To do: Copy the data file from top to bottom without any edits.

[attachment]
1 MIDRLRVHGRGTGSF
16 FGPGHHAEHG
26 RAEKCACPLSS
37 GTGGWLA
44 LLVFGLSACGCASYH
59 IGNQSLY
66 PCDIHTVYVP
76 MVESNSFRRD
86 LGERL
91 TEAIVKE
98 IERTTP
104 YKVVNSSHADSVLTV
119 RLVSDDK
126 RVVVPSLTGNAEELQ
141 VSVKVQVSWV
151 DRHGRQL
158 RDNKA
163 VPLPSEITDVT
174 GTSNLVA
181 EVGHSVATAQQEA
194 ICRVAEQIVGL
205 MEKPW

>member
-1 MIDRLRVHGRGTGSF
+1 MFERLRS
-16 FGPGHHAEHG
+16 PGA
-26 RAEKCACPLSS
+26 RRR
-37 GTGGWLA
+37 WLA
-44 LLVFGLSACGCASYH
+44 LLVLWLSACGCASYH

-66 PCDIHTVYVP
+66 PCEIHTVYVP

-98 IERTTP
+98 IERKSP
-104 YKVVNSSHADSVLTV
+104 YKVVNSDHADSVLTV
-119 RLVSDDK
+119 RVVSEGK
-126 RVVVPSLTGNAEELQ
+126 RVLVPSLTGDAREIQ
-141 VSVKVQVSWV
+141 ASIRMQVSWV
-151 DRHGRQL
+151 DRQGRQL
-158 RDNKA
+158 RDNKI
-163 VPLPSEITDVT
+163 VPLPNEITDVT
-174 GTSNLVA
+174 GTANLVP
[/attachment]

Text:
1 MIDRLRVHGRGTGSF
16 FGPGHHAEHG
26 RAEKCACPLSS
37 GTGGWLA
44 LLVFGLSACGCASYH
59 IGNQSLY
66 PCDIHTVYVP
76 MVESNSFRRD
86 LGERL
91 TEAIVKE
98 IERTTP
104 YKVVNSSHADSVLTV
119 RLVSDDK
126 RVVVPSLTGNAEELQ
141 VSVKVQVSWV
151 DRHGRQL
158 RDNKA
163 VPLPSEITDVT
174 GTSNLVA
181 EVGHSVATAQQEA
194 ICRVAEQIVGL
205 MEKPW

>member
-1 MIDRLRVHGRGTGSF
+1 MFERLRS
-16 FGPGHHAEHG
+16 PGA
-26 RAEKCACPLSS
+26 RRR
-37 GTGGWLA
+37 WLA
-44 LLVFGLSACGCASYH
+44 LLVLWLSACGCASYH

-66 PCDIHTVYVP
+66 PCEIHTVYVP

-98 IERTTP
+98 IERKSP
-104 YKVVNSSHADSVLTV
+104 YKVVNSDHADSVLTV
-119 RLVSDDK
+119 RVVSEGK
-126 RVVVPSLTGNAEELQ
+126 RVLVPSLTGDAREIQ
-141 VSVKVQVSWV
+141 ASIRMQVSWV
-151 DRHGRQL
+151 DRQGRQL
-158 RDNKA
+158 RDNKI
-163 VPLPSEITDVT
+163 VPLPNEITDVT
-174 GTSNLVA
+174 GTANLVP